There’s a big bundle of CTRs (Clinical Topic Review) in my pigeon hole this morning, all freshly printed and pristine ready for marking at the next FCEM exam. I’ve not opened them yet, but since the topic is on my mind it’s time for the second installment on getting your CTR ready for the FCEM.
Ok folks, so I am going to presume that you have decided on a topic for your CTR. You will have considered this with as much care as you would if choosing your first born child’s name. You cherish it, love it, want to spend more time with it and will no doubt be boring everyone else with the story of why it is as it is. Fantastic. If you’re not enthusiastic at this stage then you are stuffed. So, let’s think about how you are actually going to go about getting your CTR together, basically how do we move from idea through to submission.
The first thing is to admit to yourself and others that this is something that you cannot do alone. You are going to need help and support and you will need to bounce ideas off people as you progress. That’s not to say that writing a CTR is a team effort (there are rules about that sort of thing) but rather you will almost certainly get so close to the subject that sometimes you will not be able to write coherently for someone who does not share your passion for the topic. Remember that an examiner is going to have to make sense of your topic, and although all examiners are brilliant (obviously), it never hurts to make it easy for them to give you marks.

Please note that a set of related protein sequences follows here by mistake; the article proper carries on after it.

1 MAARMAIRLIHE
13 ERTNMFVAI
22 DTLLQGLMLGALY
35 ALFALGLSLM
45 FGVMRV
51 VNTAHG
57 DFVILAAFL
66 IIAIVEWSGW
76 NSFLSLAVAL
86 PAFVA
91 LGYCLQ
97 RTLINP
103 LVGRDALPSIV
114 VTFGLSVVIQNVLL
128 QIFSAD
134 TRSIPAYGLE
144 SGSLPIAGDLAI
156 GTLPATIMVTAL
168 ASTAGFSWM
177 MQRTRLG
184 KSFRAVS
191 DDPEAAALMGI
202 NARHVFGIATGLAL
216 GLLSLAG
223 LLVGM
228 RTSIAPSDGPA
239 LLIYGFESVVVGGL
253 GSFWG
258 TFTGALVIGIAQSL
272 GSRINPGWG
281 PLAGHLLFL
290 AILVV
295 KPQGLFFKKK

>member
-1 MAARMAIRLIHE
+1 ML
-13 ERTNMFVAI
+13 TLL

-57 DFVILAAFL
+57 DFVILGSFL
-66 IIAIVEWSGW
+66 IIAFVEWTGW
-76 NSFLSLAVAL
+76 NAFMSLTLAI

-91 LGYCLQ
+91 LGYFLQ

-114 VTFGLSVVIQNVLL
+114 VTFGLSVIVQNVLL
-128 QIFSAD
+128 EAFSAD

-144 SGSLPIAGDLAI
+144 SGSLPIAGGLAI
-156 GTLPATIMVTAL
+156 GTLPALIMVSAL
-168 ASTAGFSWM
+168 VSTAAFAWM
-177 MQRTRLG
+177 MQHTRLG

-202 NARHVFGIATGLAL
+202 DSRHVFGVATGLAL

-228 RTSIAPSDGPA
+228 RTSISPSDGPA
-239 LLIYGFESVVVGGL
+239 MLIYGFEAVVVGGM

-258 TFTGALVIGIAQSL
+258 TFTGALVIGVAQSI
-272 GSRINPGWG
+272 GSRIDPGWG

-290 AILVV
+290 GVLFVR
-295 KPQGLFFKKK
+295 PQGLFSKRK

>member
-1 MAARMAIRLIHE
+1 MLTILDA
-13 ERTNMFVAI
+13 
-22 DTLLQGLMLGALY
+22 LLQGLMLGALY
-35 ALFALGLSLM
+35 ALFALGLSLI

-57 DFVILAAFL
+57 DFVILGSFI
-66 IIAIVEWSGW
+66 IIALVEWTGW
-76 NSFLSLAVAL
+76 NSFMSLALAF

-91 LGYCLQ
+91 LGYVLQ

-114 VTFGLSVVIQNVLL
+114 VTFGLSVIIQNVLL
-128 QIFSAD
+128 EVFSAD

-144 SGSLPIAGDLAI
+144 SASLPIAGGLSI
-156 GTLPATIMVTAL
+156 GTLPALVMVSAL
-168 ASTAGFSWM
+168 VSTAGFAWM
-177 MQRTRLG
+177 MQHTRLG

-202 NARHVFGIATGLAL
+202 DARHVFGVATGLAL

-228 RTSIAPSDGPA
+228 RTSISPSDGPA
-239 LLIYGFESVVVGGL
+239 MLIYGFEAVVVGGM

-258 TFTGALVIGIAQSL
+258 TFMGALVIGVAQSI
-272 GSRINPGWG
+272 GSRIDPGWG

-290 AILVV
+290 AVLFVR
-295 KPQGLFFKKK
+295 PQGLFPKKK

We’ve already mentioned the issue of time. There will not be enough time – ever. You need to start early and certainly be giving your CTR topics a lot of though at least a year before the exam…really?? That long?? Well yes, if you look at the flow diagram below you will see that there are a number of loops in here that could really catch you out. In particular the final loop from ‘any good?’ all the way back to ideas is a killer. I’ve had several trainees come to me with a week to go to submission for ‘a quick look at my CTR’, and I’ve had to tell them that I think it’s going to fail (I’m 100% sensitive and specific on this test thus far). They have effectively wasted their time up to that point, plus a load of cash on an exam entrance fee that they have no chance of passing.
So what can we suggest? If you bob back to the flow diagram just try and assign a time period to each of the steps to do it WELL. How long do you think it will realistically take you to get through all the stages, remembering that you should be talking about and discussing your ideas and concerns as you go along with colleagues and your trainer? I reckon about 3-4 months is a minimum time for someone who has not done this sort of work before, may be more if it’s the very first time……and the worst case scenario is that you might have to do this twice if the final test fails. So, believe me that you should start at least a year ahead? It’s true. You want this done in good time so that you can concentrate on other aspects of the exam.